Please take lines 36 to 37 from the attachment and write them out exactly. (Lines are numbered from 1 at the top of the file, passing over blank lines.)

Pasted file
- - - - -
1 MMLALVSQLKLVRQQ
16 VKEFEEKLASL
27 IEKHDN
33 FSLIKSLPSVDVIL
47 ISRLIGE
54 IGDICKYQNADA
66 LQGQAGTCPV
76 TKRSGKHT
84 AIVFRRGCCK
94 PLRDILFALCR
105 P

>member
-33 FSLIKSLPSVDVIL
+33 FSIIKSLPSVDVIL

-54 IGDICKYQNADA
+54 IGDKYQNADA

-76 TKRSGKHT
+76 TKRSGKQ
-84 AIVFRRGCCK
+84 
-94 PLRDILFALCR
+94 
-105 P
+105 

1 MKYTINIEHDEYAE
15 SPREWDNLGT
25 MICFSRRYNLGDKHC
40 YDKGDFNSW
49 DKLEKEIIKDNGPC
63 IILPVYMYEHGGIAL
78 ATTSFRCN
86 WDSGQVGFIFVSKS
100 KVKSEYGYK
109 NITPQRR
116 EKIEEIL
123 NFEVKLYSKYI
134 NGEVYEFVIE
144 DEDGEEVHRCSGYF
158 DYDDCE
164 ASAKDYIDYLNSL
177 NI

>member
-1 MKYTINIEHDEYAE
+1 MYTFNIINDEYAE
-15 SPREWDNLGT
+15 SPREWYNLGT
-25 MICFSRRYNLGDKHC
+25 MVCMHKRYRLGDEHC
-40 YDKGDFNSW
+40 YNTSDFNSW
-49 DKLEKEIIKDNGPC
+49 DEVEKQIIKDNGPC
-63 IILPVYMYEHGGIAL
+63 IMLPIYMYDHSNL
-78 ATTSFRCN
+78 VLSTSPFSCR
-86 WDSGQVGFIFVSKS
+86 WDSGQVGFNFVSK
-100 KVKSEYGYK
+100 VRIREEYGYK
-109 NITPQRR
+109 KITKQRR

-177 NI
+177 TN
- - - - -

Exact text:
123 NFEVKLYSKYI
134 NGEVYEFVIE